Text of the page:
The EU will review the sanctions imposed on Russia over its aggression in Ukraine on October 28, without any change to the sanctions regime expected.
Italy, which is currently president of the Council of the EU, tried to accelerate the process of reviewing the sanctions, but the proposal was blocked. The traditional winter Russia-EU summit has also been cancelled.
The earliest date for a relaxation of sanctions will be in mid-March, according to EU sources quoted by Russian business daily Kommersant.
The EU introduced a first packet of sanctions against Russia on March 17, following a successful referendum in Ukraine's Crimea on joining Russia. Since then, a total of nine sanctions packets have hit 199 individuals and 23 companies, with sectoral sanctions placed on Russia's energy, financial and defence sectors.
With the situation in Ukraine now stabilised to a degree, there is greater readiness to consider revising sanctions, according to Kommersant sources, with German Foreign Minister Frank-Walter Steinmeier recently naming three conditions for this in an interview in Germany's Die Zeit: evacuation of heavy weapons and armed formations from the buffer zones between conflicting parties in Donbass; securing the Russian-Ukraine border; and not recognizing regional elections planned by the separatists for early November.
Even if these steps are taken, revising the sanctions before their expiry date of one year would require agreement from all members of the EU, which is unlikely.
However, the first package of sanctions passed on March 17, which was renewed and extended on September 17 until March 2015, was the basis for almost all subsequent sanctions, which were amendments to this first sanctions package. So extending their term past March would also require unanimous voting by EU members, which is equally unlikely to happen.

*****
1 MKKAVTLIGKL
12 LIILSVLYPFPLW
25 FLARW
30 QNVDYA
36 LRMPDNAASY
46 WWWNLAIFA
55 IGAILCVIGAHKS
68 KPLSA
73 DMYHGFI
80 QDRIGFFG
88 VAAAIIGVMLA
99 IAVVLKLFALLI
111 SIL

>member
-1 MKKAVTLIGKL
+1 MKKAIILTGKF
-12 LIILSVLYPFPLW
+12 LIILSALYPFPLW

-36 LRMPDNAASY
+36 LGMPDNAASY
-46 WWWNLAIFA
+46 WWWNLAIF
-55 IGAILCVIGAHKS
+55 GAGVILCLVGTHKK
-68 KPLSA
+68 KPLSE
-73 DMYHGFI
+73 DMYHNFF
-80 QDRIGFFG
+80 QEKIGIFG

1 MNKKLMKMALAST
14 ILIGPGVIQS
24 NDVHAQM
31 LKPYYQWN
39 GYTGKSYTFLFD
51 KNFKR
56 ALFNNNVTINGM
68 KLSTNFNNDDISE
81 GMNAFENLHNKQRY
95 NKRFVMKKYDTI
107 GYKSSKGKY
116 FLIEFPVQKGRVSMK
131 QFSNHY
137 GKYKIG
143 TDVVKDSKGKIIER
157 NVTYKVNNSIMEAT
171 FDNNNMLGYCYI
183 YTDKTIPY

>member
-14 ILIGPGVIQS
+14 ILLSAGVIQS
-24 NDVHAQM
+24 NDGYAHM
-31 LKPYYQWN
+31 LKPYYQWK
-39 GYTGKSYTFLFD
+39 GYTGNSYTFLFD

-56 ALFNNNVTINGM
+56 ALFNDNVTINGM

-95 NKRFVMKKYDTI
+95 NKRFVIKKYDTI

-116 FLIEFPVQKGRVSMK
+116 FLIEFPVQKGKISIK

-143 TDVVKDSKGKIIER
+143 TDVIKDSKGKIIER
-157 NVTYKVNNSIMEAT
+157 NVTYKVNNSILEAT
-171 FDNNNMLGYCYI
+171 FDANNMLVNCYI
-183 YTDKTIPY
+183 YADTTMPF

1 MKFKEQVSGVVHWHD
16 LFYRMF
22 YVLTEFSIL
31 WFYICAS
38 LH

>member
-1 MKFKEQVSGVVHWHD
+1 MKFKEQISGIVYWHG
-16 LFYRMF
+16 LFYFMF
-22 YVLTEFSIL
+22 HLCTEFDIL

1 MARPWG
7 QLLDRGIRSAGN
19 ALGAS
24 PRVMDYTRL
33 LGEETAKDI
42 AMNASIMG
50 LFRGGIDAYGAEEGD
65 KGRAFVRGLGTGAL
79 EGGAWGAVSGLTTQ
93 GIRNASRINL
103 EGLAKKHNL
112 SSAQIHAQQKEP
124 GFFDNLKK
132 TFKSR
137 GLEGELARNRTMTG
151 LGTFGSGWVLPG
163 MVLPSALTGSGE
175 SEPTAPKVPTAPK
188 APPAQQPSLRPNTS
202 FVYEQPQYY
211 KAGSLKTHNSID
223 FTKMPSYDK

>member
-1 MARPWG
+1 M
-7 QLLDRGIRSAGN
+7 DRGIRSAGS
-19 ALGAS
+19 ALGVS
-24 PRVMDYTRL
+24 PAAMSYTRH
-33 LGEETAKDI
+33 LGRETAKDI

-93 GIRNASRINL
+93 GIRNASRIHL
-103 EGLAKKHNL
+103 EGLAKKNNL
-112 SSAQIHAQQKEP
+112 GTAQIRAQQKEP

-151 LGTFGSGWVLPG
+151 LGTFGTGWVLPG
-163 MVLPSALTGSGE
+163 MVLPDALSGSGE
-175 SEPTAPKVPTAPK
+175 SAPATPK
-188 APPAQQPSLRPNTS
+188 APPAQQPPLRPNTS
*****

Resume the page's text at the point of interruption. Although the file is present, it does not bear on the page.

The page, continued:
"If the situation in Ukraine remains stable, a number of EU countries will not want to prolong sanctions against Russia to their full extent and will demand their softening," said a Kommersant source in the EU. In particular, many EU members are unhappy with the last, toughest round of sanctions of September 12, which were implemented after a peace deal had been reached in East Ukraine, and these may be the first candidates for revision.
According to Kommersant, a number of EU countries at the time wanted publication of the September sanctions - comprising swingeing sectoral sanctions on Russian oil, defence and financial sector - to be delayed, and were angry when the European Commission went ahead and published them. Finland even wrote a protest note to the European Commission for this reason, according to Kommersant.
"Finland, Austria, Italy, Bulgaria, Slovakia, Greece, Cyprus and Luxemburg will vote against the extension of sanctions," said a European diplomatic source quoted by Kommersant. "The sanctions resulting from the Crimean annexation will remain, but the others will be diluted or cancelled, if the situation in Ukraine does not escalate again," the source said.
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